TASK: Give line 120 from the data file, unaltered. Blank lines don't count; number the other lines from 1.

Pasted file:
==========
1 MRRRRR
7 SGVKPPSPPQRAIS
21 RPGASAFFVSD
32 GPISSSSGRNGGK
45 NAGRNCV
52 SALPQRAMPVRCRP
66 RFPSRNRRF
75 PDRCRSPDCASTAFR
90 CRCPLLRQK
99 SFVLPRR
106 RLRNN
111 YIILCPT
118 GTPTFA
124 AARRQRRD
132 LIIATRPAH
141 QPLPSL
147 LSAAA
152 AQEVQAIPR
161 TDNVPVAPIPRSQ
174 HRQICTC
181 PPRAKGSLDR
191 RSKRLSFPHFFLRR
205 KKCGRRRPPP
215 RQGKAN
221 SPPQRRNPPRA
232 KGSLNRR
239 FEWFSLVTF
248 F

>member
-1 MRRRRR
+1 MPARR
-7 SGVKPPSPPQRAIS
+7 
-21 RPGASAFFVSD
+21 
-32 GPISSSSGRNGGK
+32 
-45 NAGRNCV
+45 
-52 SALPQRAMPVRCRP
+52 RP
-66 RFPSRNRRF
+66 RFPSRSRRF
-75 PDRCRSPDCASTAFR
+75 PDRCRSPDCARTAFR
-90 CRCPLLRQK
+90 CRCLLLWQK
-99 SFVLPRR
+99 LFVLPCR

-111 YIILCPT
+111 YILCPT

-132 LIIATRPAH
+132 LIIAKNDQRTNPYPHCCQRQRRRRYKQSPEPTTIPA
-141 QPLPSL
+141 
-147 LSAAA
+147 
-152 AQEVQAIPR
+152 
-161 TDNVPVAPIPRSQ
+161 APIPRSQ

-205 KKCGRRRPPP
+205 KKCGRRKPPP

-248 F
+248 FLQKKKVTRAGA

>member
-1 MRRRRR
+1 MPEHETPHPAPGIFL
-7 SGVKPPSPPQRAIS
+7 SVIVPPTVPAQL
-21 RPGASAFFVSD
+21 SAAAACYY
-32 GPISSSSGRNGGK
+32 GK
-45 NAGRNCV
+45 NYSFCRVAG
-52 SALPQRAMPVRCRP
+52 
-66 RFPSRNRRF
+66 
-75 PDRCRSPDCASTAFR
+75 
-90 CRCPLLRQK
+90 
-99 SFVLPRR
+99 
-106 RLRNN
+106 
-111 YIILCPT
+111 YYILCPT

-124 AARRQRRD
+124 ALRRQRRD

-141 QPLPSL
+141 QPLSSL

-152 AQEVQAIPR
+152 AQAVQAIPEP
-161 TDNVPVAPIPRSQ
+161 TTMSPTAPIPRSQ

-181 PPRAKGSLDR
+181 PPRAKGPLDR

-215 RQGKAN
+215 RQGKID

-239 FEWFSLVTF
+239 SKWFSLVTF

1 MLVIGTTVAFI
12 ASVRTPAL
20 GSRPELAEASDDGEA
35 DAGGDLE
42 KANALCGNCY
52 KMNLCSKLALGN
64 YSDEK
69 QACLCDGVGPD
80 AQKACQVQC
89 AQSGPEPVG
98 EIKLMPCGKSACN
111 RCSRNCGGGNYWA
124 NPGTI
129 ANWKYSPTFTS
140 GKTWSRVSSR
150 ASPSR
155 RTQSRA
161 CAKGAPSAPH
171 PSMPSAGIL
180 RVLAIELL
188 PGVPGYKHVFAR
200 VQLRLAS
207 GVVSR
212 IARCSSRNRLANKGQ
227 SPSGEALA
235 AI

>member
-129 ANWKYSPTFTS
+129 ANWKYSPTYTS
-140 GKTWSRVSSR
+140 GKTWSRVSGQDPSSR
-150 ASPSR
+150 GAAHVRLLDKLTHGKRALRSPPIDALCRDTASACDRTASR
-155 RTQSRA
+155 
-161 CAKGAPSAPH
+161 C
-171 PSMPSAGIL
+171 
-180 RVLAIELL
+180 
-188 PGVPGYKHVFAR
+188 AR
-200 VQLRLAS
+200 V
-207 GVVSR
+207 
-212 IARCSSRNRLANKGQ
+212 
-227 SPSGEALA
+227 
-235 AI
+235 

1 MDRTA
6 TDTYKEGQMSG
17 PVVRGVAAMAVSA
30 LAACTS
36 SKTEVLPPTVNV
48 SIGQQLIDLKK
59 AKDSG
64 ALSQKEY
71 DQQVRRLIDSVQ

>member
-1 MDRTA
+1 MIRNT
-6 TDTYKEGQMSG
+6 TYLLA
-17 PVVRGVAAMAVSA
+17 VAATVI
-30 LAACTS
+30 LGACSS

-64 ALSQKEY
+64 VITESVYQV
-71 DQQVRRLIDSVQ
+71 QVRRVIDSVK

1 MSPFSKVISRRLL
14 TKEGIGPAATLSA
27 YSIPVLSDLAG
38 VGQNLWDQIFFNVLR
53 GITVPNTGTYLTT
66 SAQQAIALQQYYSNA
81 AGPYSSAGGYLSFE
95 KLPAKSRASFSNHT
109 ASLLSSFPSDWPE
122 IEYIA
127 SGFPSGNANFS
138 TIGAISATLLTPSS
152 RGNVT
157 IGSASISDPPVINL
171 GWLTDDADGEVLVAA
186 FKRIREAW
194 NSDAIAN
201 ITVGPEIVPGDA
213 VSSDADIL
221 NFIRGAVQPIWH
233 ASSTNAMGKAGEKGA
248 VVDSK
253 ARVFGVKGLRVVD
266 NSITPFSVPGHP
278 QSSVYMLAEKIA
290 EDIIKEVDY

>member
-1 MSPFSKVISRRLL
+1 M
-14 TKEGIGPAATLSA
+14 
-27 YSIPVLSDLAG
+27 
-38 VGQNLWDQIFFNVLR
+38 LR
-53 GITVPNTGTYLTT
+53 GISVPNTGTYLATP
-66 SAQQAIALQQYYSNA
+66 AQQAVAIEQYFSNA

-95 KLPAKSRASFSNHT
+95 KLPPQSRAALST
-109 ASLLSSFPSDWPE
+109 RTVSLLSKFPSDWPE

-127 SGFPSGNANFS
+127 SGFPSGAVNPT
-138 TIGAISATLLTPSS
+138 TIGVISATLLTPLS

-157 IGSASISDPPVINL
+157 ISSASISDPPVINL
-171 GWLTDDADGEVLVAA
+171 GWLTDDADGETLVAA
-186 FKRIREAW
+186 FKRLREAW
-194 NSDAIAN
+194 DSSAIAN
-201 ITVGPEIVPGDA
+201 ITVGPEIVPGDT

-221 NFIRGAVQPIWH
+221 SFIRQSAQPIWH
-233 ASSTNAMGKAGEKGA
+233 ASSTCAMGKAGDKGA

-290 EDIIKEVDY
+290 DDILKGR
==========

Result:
150 ASPSR